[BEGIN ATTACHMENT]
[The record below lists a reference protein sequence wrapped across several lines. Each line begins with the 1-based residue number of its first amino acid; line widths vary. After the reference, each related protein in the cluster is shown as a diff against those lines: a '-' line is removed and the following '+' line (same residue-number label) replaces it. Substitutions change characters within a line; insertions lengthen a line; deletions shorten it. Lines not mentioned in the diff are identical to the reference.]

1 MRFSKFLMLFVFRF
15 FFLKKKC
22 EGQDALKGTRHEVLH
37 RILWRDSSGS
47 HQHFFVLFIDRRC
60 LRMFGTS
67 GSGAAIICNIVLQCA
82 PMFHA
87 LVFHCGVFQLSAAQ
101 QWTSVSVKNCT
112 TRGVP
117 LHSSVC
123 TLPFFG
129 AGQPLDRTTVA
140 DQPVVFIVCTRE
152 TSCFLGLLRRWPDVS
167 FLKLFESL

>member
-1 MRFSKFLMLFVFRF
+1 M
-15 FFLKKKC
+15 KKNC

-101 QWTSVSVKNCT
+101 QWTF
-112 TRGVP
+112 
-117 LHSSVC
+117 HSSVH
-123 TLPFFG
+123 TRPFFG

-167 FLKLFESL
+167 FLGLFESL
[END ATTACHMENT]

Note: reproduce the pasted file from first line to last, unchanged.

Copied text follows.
[The record below lists a reference protein sequence wrapped across several lines. Each line begins with the 1-based residue number of its first amino acid; line widths vary. After the reference, each related protein in the cluster is shown as a diff against those lines: a '-' line is removed and the following '+' line (same residue-number label) replaces it. Substitutions change characters within a line; insertions lengthen a line; deletions shorten it. Lines not mentioned in the diff are identical to the reference.]

1 MRFSKFLMLFVFRF
15 FFLKKKC
22 EGQDALKGTRHEVLH
37 RILWRDSSGS
47 HQHFFVLFIDRRC
60 LRMFGTS
67 GSGAAIICNIVLQCA
82 PMFHA
87 LVFHCGVFQLSAAQ
101 QWTSVSVKNCT
112 TRGVP
117 LHSSVC
123 TLPFFG
129 AGQPLDRTTVA
140 DQPVVFIVCTRE
152 TSCFLGLLRRWPDVS
167 FLKLFESL

>member
-1 MRFSKFLMLFVFRF
+1 M
-15 FFLKKKC
+15 KKNC

-101 QWTSVSVKNCT
+101 QWTF
-112 TRGVP
+112 
-117 LHSSVC
+117 HSSVH
-123 TLPFFG
+123 TRPFFG

-167 FLKLFESL
+167 FLGLFESL